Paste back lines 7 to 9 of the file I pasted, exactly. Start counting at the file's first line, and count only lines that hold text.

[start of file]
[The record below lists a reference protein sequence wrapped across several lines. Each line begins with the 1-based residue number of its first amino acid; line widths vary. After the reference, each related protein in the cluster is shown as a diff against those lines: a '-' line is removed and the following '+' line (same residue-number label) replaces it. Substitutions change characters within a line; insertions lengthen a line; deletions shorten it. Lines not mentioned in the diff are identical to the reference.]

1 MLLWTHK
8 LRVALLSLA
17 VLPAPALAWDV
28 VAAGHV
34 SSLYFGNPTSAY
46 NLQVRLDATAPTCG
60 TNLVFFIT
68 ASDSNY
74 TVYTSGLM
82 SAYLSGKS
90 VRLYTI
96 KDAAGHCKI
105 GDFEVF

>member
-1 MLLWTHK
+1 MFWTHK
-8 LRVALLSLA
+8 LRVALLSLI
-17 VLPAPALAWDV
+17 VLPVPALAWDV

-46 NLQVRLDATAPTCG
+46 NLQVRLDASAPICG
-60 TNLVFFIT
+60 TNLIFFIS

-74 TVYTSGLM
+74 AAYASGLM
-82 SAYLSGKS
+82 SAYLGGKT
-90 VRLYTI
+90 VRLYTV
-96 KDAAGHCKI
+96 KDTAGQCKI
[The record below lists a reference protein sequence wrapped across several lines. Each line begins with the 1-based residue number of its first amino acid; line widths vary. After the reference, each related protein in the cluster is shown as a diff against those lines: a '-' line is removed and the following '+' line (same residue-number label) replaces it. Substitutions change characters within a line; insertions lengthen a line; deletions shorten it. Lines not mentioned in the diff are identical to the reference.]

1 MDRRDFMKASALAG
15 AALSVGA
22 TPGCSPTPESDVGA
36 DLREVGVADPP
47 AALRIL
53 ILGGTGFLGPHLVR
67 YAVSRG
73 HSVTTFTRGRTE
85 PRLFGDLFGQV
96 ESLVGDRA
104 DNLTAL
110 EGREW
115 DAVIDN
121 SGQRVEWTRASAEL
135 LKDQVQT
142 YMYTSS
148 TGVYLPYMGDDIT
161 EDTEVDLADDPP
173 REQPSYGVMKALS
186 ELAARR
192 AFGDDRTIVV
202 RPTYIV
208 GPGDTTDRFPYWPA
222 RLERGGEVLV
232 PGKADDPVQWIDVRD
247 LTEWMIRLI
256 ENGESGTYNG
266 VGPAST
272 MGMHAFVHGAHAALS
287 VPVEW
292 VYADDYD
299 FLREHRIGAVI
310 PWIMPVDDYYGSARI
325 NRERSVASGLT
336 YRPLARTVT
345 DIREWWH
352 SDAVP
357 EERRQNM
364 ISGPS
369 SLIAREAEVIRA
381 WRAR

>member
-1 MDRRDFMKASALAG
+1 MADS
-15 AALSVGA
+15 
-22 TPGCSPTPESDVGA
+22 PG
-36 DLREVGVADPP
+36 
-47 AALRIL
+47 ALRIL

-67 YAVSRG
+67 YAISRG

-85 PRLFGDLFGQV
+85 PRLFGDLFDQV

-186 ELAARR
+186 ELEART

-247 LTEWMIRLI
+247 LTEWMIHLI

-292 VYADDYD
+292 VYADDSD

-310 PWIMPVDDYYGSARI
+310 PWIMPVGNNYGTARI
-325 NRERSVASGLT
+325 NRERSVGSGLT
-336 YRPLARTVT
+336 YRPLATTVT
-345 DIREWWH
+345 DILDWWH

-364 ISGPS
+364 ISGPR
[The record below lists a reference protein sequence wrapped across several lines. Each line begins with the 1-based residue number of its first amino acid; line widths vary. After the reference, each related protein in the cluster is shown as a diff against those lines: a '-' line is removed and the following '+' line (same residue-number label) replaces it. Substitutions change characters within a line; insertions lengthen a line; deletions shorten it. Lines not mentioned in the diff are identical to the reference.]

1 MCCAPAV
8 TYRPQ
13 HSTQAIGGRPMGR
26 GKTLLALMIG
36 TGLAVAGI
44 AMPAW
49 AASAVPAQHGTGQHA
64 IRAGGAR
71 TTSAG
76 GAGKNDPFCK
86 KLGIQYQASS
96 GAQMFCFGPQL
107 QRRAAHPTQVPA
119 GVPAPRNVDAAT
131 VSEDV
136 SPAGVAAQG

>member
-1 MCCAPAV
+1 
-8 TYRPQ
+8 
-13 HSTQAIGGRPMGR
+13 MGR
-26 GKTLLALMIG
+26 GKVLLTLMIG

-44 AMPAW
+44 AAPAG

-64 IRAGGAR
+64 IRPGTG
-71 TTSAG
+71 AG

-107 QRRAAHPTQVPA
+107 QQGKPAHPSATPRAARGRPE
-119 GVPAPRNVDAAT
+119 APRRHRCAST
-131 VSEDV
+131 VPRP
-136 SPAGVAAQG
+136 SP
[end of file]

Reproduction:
46 NLQVRLDATAPTCG
60 TNLVFFIT
68 ASDSNY